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How to build brand loyalty through programs and offers

Customer loyalty has to be earned. Brands can do this through programs with discounts and deals, but there’s a lot more to loyalty programs than the occasional coupon.

Brands need loyalty programs for two reasons:

  1. Loyalty programs drive buying. “You want to drive repeat purchasing by rewarding that purchase behavior and creating some incentives for people to come back and purchase,” said our analyst Sky Canaves on our “Behind the Numbers: Reimagining Retail” podcast.
  2. Loyalty programs help brands market. “As it becomes harder to track consumers across apps and online, we’re going to see more emphasis on collecting first-party and zero-party data (information given proactively to brands) from consumers,” said Canaves.

And for loyalty programs with mobile aspects, like Starbucks, McDonald’s, and Walmart, it goes even further. “You're also helping bridge that online/in-store gap through the loyalty program,” said Canaves, noting that QR codes help identify what consumers are really doing in stores, which helps marketers personalize messaging.

Traditional loyalty programs are free, deal-driven rewards systems that drive consumer spend. But paid subscriptions like Amazon Prime and Disney+ can also be thought of as similar to traditional loyalty programs because they drive return spend.

“How do you get them further into your ecosystem?” That’s the question behind Prime and Disney+, noted our analyst Suzy Davidkhanian.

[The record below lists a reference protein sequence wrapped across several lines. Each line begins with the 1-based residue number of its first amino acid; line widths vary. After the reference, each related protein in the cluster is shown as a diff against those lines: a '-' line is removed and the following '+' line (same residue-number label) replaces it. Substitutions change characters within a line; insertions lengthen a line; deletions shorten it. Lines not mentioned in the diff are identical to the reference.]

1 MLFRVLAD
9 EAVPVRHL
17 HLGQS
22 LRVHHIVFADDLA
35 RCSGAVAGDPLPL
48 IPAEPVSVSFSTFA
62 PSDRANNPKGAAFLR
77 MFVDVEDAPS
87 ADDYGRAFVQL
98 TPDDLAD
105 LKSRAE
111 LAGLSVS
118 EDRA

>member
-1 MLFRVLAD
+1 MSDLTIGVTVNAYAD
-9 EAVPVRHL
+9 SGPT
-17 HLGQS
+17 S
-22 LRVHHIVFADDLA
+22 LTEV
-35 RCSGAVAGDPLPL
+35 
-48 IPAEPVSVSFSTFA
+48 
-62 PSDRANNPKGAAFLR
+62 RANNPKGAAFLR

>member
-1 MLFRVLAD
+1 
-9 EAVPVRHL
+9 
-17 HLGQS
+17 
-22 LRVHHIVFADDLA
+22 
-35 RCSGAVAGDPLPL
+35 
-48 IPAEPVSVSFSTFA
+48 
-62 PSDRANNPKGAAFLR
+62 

• A good paid program will bundle multiple services, the way Prime does with video, music, photo storage, free shipping, and easy returns.
  • Retailers should focus on the variety offered by these programs and how much they can save consumers without costing retailers too much.

Seamlessness is imperative. “The most important thing I would encourage retailers to think about is how do you make it super easy for your customer,” said Davidkhanian. “How do you make sure that they can benefit from your reward program with little effort?”

How can your loyalty strategy set itself apart without bleeding cash?

  • Build a community around a common interest. Canaves points to women’s running company Oiselle, where she noted “the sense of loyalty is built around that community that already exists.”
  • Or develop a new community and following, the way water company Liquid Death has around the otherwise mundane act of drinking water.
  • Be creative. For this, Davidkhanian pointed to tea company Matchaful, which offers consumers “leaves” rather than points, offering a sense of growth.
  • Fill a need. Pret A Manger has done this with its in-store coffee subscription, which allows consumers to save on an essential (yes, coffee is an essential), while drawing them into the establishment.

Listen to the full episode here.


This was originally featured in the Retail Daily newsletter. For more retail insights, statistics, and trends, subscribe here.